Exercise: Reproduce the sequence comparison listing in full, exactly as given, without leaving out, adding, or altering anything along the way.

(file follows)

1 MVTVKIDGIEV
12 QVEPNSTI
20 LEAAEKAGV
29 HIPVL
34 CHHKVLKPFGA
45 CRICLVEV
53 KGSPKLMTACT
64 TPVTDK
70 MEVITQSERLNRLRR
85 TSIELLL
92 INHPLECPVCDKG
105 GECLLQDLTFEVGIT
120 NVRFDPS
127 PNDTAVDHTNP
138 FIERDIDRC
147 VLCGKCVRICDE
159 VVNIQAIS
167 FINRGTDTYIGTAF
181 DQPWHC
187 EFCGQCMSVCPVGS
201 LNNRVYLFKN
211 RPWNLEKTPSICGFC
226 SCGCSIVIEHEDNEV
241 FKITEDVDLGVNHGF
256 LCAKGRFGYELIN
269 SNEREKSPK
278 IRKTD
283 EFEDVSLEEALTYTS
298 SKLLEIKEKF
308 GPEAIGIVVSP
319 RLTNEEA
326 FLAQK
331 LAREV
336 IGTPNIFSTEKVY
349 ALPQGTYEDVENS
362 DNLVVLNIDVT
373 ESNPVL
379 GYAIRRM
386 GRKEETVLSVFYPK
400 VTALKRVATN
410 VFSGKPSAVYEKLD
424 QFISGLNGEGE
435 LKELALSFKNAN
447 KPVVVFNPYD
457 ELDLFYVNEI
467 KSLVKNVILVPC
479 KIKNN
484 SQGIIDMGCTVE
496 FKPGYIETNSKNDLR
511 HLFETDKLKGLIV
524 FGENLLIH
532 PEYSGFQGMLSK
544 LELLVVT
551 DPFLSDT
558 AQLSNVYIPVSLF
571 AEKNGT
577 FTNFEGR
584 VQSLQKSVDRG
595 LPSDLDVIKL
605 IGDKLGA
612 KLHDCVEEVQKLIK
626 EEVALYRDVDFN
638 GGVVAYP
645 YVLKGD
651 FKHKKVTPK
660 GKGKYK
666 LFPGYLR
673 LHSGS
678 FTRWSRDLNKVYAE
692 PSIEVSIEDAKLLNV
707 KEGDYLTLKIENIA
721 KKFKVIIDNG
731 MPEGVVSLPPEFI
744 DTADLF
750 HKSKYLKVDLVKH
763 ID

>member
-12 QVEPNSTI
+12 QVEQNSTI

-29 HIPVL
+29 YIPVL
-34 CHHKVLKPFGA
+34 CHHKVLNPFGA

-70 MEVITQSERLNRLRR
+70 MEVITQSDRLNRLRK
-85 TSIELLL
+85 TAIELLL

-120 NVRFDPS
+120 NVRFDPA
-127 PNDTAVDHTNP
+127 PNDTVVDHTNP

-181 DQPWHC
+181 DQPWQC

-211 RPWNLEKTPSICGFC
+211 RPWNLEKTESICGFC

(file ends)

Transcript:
1 MVTVKIDGIEV
12 QVEPNSTI
20 LEAAEKAGV
29 HIPVL
34 CHHKVLKPFGA
45 CRICLVEV
53 KGSPKLMTACT
64 TPVTDK
70 MEVITQSERLNRLRR
85 TSIELLL
92 INHPLECPVCDKG
105 GECLLQDLTFEVGIT
120 NVRFDPS
127 PNDTAVDHTNP
138 FIERDIDRC
147 VLCGKCVRICDE
159 VVNIQAIS
167 FINRGTDTYIGTAF
181 DQPWHC
187 EFCGQCMSVCPVGS
201 LNNRVYLFKN
211 RPWNLEKTPSICGFC
226 SCGCSIVIEHEDNEV
241 FKITEDVDLGVNHGF
256 LCAKGRFGYELIN
269 SNEREKSPK
278 IRKTD
283 EFEDVSLEEALTYTS
298 SKLLEIKEKF
308 GPEAIGIVVSP
319 RLTNEEA
326 FLAQK
331 LAREV
336 IGTPNIFSTEKVY
349 ALPQGTYEDVENS
362 DNLVVLNIDVT
373 ESNPVL
379 GYAIRRM
386 GRKEETVLSVFYPK
400 VTALKRVATN
410 VFSGKPSAVYEKLD
424 QFISGLNGEGE
435 LKELALSFKNAN
447 KPVVVFNPYD
457 ELDLFYVNEI
467 KSLVKNVILVPC
479 KIKNN
484 SQGIIDMGCTVE
496 FKPGYIETNSKNDLR
511 HLFETDKLKGLIV
524 FGENLLIH
532 PEYSGFQGMLSK
544 LELLVVT
551 DPFLSDT
558 AQLSNVYIPVSLF
571 AEKNGT
577 FTNFEGR
584 VQSLQKSVDRG
595 LPSDLDVIKL
605 IGDKLGA
612 KLHDCVEEVQKLIK
626 EEVALYRDVDFN
638 GGVVAYP
645 YVLKGD
651 FKHKKVTPK
660 GKGKYK
666 LFPGYLR
673 LHSGS
678 FTRWSRDLNKVYAE
692 PSIEVSIEDAKLLNV
707 KEGDYLTLKIENIA
721 KKFKVIIDNG
731 MPEGVVSLPPEFI
744 DTADLF
750 HKSKYLKVDLVKH
763 ID

>member
-12 QVEPNSTI
+12 QVEQNSTI

-29 HIPVL
+29 YIPVL
-34 CHHKVLKPFGA
+34 CHHKVLNPFGA

-70 MEVITQSERLNRLRR
+70 MEVITQSDRLNRLRK
-85 TSIELLL
+85 TAIELLL

-120 NVRFDPS
+120 NVRFDPA
-127 PNDTAVDHTNP
+127 PNDTVVDHTNP

-181 DQPWHC
+181 DQPWQC

-211 RPWNLEKTPSICGFC
+211 RPWNLEKTESICGFC